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Preliminary question:  Where in the world is Alice Oldendorff?  Answer follows.

This profile below–not Alice— might make you imagine yourself in the St Lawrence Seaway or the Great Lakes.  But I took this photo on the Lower New York Bay yesterday.  I had not caught a self-unloader of this style in the Lower Bay since 2007!

A CSL self-unloader does call in the sixth boro occasionally.  Here’s a CSL post I did in 2010, photos in the sixth boro.

She headed into the Narrows loaded down with

aggregates from Aulds Cove in Nova Scotia.  And I’m guessing that’s here, place I hope to visit some day.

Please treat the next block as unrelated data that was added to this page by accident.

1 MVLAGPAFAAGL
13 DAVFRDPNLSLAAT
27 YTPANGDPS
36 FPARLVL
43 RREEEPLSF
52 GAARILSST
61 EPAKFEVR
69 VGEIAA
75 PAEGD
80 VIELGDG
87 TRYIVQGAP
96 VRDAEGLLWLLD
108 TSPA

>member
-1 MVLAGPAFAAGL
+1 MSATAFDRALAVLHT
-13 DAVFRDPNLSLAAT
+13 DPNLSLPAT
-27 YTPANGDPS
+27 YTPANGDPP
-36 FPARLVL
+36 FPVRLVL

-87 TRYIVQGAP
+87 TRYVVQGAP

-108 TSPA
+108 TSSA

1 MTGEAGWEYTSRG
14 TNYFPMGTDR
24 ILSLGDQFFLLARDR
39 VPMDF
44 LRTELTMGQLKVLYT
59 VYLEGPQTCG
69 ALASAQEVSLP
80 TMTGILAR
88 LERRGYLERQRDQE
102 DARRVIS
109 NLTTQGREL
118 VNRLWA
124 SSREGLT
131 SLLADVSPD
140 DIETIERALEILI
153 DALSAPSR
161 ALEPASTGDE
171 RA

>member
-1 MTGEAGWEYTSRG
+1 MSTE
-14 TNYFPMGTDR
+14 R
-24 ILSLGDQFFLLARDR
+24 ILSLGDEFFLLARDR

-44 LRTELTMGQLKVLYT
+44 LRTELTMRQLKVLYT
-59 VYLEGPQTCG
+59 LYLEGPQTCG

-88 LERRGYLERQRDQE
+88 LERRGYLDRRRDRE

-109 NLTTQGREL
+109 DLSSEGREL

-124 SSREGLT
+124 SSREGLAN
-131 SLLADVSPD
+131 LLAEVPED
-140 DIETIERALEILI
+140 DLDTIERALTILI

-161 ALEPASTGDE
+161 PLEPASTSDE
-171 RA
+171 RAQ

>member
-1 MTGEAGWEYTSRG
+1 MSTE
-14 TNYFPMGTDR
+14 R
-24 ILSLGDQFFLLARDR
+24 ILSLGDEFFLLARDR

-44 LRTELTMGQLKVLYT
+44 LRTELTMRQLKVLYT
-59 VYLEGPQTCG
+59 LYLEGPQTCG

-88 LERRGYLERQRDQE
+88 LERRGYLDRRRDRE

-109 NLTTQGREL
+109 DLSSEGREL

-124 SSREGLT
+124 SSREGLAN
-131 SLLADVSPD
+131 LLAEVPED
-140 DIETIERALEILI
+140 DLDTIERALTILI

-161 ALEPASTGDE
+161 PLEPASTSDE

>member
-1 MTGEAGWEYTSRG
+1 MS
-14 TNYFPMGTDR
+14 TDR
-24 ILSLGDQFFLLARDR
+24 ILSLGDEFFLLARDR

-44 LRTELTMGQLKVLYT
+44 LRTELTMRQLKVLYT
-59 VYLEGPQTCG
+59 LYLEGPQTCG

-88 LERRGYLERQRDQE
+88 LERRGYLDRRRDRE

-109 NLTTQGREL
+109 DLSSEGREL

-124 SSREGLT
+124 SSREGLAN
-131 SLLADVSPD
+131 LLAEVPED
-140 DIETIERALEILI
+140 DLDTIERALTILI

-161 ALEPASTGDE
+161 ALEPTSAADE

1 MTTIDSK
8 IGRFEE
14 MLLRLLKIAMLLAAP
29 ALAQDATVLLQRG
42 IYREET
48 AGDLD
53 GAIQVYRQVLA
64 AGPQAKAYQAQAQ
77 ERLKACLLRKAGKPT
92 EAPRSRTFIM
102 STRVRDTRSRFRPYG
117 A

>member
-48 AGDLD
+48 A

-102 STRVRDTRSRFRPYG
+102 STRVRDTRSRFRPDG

Besides stone, self-unloaders locally also offload salt, as here H. A. Sklenar and here Balder.

 

The photo below I took in July 2009, again a self-unloader bringing in aggregates,

a task usually done by fleet mate  Alice Oldendorff, who surely has had enough exposure on this blog.  Don’t get me wrong . . . Alice is also a self-unloader, but she had other cranes as well, as you can see from the photo below, taken in 2009.

Where is Alice?  Well, she’s 300 miles from Pyongyang.  THAT Pyongyang.

Here’s a little more context, showing Pyongyang to the right and Beijing top left, and heavy ship traffic.

Alice made her last stop here a couple months back, then she headed through the Panama Canal to Qingdao for some rehab.  Qingdao is also spelled Tsingtao, like the beer.

She’ll be back come summer.

All photos by Will Van Dorp.